Kolkata Artist Tajdar Junaid’s Music In Emma Thompson-Produced Film
Two tracks from the multi-instrumentalist, songwriter’s debut solo album, ‘What Colour Is Your Raindrop,’ make it to SOLD, directed by Academy award-winning director Jeffrey Brown
One evening, earlier this year, 32-year-old Tajdar Junaid accepted an invitation to perform at an informal gig with a group of musicians from Kolkata including promising new vocalist Nischay Parekh and genre-bending band, Skinny Alley’s guitarist Amyt Dutta and drummer Jivraj Singh. Taj, as the guitarist and songwriter is better known, had just finished recording his debut album What Colour Is Your Raindrop, and almost didn’t show up at the gig, but changed his mind when he realized this would be his first solo gig with his charango, a South American cousin of the ukulele. Taj, who began teaching himself how to play the instrument in 2011, had mail ordered the charango from a luthier in Bolivia and had gone to great lengths to acquire it. “I also needed a breather [after the album recording],” he adds.
The gig was in the interest of bringing a long forgotten art gallery in South Kolkata back to its feet and a motley audience had been gathered together. Among them was Academy award-winning filmmaker Jeffrey Brown, who was shooting his next film SOLD, with actor Emma Thompson stepping in as executive producer, in Kolkata. So moved was Brown by Taj’s performance that he knew right then that he wanted the charanguista’s music for SOLD, a film based on child trafficking. Says Brown in an email, “Tajdar’s charango music broke my heart with its sad beauty the first time I heard it. I love fusion music and hearing someone from Kolkata play a charango, a South American instrument, so beautifully and then mix it with traditional Indian instruments was amazing. I immediately wanted to talk to him about using his music in our film.”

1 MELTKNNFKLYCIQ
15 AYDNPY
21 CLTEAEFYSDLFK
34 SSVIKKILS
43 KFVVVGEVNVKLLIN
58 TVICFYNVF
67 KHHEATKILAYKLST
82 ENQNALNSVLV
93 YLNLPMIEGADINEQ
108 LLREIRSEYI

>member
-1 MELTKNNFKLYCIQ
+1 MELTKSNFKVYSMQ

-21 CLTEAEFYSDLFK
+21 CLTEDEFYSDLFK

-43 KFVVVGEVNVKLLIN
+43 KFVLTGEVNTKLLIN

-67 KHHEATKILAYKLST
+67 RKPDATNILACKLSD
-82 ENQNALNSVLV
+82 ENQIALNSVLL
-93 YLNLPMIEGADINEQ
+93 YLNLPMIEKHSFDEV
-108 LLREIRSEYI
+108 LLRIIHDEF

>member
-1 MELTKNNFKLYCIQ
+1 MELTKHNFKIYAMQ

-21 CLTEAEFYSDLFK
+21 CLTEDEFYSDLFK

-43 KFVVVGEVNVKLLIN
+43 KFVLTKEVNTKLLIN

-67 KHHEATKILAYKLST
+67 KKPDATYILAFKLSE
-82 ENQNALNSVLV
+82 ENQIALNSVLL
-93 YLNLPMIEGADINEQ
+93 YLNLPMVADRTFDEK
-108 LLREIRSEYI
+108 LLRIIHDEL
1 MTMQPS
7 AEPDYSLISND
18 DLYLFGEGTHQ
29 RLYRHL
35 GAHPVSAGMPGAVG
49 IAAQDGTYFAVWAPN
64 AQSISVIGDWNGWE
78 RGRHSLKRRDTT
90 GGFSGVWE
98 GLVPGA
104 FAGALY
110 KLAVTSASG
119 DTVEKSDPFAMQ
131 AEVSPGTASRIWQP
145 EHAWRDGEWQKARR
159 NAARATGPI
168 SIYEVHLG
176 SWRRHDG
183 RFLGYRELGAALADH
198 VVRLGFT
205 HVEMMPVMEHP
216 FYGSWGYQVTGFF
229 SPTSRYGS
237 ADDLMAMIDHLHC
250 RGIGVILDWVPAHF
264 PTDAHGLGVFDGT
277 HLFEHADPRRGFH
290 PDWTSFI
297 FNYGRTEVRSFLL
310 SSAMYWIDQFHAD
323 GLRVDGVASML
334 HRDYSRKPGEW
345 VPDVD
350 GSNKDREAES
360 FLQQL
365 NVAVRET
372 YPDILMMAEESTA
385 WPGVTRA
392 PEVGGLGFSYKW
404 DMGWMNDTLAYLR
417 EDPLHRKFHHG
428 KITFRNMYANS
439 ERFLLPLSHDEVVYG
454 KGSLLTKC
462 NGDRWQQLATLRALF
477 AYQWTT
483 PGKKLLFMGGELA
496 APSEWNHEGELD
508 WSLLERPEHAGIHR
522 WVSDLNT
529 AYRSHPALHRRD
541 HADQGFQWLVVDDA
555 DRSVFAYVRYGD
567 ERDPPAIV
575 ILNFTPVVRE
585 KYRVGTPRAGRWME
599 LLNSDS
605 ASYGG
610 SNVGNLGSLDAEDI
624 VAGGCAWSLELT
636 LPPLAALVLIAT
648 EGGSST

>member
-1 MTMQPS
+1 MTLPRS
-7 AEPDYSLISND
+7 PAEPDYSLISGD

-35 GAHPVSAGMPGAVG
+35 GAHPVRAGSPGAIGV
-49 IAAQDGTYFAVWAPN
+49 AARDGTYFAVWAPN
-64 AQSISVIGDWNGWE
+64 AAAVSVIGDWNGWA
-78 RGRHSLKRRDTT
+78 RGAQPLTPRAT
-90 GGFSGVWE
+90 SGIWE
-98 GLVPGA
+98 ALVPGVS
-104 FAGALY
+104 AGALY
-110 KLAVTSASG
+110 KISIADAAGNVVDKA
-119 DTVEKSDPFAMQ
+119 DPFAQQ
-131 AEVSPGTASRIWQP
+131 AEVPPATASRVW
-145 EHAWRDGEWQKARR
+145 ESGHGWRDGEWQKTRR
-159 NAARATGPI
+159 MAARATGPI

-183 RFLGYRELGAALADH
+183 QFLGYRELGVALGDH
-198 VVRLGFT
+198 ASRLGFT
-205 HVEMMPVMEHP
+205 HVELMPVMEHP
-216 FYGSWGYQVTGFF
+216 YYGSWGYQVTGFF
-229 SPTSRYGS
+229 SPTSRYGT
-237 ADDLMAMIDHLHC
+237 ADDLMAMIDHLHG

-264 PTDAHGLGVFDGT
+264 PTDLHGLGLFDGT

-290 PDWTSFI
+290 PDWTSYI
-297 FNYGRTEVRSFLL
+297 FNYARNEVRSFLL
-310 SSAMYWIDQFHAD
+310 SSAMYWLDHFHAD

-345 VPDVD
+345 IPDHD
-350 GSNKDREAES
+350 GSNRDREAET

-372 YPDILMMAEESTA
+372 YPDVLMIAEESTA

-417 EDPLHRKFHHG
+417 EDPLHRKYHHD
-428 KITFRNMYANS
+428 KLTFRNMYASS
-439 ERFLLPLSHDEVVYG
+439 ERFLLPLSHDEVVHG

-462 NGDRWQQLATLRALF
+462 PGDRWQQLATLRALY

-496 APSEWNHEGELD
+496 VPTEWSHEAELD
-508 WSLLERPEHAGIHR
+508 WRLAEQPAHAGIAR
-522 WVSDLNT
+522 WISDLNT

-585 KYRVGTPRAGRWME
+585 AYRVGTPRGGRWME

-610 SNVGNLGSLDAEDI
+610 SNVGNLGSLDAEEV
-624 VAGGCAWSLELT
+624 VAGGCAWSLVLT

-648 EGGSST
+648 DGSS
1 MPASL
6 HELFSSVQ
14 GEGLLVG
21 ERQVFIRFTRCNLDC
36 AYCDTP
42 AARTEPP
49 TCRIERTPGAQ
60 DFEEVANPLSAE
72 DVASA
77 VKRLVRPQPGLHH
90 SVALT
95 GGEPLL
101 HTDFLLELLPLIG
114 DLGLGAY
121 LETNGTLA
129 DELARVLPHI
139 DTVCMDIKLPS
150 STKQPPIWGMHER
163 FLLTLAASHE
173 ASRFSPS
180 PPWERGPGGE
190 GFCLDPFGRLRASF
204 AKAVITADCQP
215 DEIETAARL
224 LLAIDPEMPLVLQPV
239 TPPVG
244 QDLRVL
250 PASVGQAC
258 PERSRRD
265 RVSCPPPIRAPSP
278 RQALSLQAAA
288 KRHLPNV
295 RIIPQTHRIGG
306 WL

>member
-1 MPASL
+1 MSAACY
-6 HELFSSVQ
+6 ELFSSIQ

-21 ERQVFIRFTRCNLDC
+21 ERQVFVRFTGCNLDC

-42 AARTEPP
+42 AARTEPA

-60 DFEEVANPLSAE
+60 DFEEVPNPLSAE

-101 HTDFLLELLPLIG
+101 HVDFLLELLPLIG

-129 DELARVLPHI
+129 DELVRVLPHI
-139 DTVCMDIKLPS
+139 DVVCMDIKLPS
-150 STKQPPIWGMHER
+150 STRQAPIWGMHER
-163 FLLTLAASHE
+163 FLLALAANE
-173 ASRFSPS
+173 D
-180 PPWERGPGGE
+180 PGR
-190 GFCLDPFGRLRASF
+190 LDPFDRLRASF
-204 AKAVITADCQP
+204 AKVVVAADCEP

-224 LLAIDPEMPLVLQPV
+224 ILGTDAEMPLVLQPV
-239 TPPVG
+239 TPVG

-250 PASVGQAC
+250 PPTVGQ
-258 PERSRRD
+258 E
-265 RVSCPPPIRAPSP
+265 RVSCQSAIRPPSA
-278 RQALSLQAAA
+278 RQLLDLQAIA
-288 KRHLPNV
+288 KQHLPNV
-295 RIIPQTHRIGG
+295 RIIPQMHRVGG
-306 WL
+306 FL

Soon after the show, Brown set up a meeting with Taj and recorded a video of the artist playing the charango to show it to his crew and film producer Jane Charles, who were all as inspired by his music as he was. Adds the filmmaker, “Our film SOLD is about the issue of human trafficking, specifically the trafficking of a 13-year-old girl. We knew that such a dark subject would be challenging for audiences, so a great deal of our work was to bring grace to this brutality to help our audience deal with this global reality. We mainly accomplish this through caring relationships in the film, colorful costumes and beautiful lighting and music. Tajdar’s music is deep, sweet and very pure. It goes straight into the heart.”
When they next met, Taj handed over the unmixed versions of tracks from his yet-to-be-released debut to Brown, who chose two songs for his film. Taj says of these tracks, “The song ‘Dastaan,’ which is the Persian word for story, has no words and a lot of empty spaces that make you reflect on your own story. ‘Prelude to Poland’ is my tribute to one my favorite composers, Chopin.” Brown reveals that both tracks have been used to drive the story of a character named Monica. He adds, “She is so happy because she has earned enough to pay off her debt to the madame of the brothel and return home. Soon, she returns to the brothel. Her family had refused to accept her back— then we find out that she has contracted AIDS. The women of the brothel make a collection to send her off with some money. We play both of Tajdar’s pieces as she is sent off to survive on the streets.” Taj indeed plays both tracks with feeling, conveying a sense of both despondency and spiritedness in equal measure.
Both tunes also befit the serendipitous scenario that brought Taj’s music to Brown. The art gallery in South Kolkata has since shut down, but the role it played in the life of an independent musician, who just released a self-funded album will endure. Says Taj sounding older than his years, “All you can do is be as honest as you can and let the universe do its thing.”
Stream Dastaan here